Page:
When Mikhail Sinelnikov was asked to study the archives of the late Mikhail Zenkevich, the last of the Acmeists - his teacher - he "found piles of secreted verse, an unpublished novel, manuscripts which Pasternak brought to the old master to be critiqued, the poems and letters of his friends. According to Sinelnikov, "at the bottom of a wide box lay a copy of Izvestia Petrosovieta with a list of people executed in connection with the Tagantsev case. The type was barely legible, more like wisps of old wool. Some names, those of Zenkevich's acquaintances, were ticked off. Gumilyov's name was underlined in red."

 

 

 


Nikolai Gumilev.
Portrait by Olga Della-Vos-Kardovskaya, 1909
 

 
 



POEMS

 

 
 

Today, I see, your glance is especially sad
And your arms, embracing your knees, especially thin.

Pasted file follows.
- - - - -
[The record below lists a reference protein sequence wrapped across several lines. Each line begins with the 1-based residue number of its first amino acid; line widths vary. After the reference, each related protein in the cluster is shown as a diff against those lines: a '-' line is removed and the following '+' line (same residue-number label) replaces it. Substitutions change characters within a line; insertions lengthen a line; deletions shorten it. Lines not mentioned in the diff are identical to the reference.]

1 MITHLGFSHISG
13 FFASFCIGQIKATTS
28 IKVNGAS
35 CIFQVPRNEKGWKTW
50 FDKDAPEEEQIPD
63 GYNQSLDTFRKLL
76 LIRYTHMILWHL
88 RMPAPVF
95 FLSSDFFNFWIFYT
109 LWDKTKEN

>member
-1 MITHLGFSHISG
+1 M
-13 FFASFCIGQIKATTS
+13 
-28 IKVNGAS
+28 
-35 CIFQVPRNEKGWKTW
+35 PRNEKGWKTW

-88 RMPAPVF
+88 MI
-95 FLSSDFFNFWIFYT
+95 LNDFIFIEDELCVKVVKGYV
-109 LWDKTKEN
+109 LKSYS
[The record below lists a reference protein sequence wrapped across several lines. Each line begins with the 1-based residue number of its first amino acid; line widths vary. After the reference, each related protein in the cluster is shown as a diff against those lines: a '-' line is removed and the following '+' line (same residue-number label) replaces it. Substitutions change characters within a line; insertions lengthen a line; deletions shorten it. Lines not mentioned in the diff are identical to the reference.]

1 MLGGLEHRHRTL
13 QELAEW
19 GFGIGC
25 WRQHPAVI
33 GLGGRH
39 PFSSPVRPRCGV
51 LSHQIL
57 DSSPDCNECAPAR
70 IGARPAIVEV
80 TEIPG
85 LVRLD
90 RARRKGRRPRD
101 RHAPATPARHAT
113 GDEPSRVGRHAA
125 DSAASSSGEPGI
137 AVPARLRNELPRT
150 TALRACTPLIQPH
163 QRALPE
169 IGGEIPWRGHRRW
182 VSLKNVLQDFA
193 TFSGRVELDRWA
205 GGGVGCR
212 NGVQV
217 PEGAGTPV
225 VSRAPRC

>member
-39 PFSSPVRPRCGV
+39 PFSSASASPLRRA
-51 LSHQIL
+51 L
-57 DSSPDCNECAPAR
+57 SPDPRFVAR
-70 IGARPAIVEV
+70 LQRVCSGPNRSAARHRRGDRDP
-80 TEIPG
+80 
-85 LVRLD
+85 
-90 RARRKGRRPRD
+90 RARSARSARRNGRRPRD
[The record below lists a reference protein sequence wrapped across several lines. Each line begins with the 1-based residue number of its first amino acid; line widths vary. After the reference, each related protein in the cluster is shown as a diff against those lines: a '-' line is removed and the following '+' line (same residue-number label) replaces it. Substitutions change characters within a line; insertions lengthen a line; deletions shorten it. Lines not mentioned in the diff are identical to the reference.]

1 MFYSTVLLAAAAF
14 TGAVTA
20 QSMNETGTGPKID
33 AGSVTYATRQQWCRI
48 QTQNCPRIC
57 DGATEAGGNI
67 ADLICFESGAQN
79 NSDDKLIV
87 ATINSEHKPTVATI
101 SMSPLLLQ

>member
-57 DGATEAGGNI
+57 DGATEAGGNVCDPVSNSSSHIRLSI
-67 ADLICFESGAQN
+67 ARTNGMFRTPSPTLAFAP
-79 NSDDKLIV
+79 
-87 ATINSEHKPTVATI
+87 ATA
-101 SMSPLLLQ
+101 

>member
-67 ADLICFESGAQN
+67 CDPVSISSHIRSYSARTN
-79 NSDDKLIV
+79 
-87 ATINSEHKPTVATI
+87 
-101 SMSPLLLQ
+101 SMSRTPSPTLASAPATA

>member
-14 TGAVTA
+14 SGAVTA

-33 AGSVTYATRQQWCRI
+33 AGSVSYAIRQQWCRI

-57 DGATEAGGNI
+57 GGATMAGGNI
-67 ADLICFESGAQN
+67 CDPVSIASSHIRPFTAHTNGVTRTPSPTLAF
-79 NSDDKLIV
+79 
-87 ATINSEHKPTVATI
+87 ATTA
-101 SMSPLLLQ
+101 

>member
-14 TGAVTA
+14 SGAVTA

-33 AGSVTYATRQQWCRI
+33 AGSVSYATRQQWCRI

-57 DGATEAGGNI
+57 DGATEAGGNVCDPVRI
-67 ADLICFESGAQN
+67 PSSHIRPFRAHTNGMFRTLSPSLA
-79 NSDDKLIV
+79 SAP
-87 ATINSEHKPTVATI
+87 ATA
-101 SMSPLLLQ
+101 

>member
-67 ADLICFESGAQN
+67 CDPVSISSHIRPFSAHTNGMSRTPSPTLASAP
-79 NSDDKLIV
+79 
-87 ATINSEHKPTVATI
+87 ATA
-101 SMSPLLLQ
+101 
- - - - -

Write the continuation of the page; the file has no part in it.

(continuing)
Listen: far, far away on the Lake of Chad
Wanders a gentle giraffe.

He is endowed with slender grace and bliss,
And his hide adorned with a magical design
Which the moonlight alone, shattering and rocking
On the wide wet of the lake, dares to rival.

From afar he resembles the colored sails of a ship,
And his gait is smooth as the joyful flight of a bird.
I know that the earth will witness many wonders,
When, at sunset, he hides in a marble grotto.

I could tell merry tales of mysterious lands
Of a black maiden, a young chief's passion,
But you have too long inhaled the heavy mist,
You will believe in nothing but the rain.

And how can I tell you about a tropical garden,
Slender palms, the scent of inconceivable herbs...
Are you crying? Listen...Far off on the Lake of Chad
Wanders a gentle giraffe.

 

 
 


N. Vojtinska.
Nikolai Gumilev, 1909


 

 
 

In olden days, when above the new world
God inclined his face, then
The sun was halted with a word,
A word could destroy citites.

And the eagle would not flap its wings,
The terrified stars would cling to the moon,
If, like a pink flame,
The word floated in the heavens.

And for lowly life there were numbers,
Like domestic, yoked cattle,
Because an intelligent number expresses
Every shade of meaning.

The graying Patriarch, who bent
Good and evil to his will,
Dared not make use of sound, but drew
A number in the sand with his cane.

But we have forgotten the word alone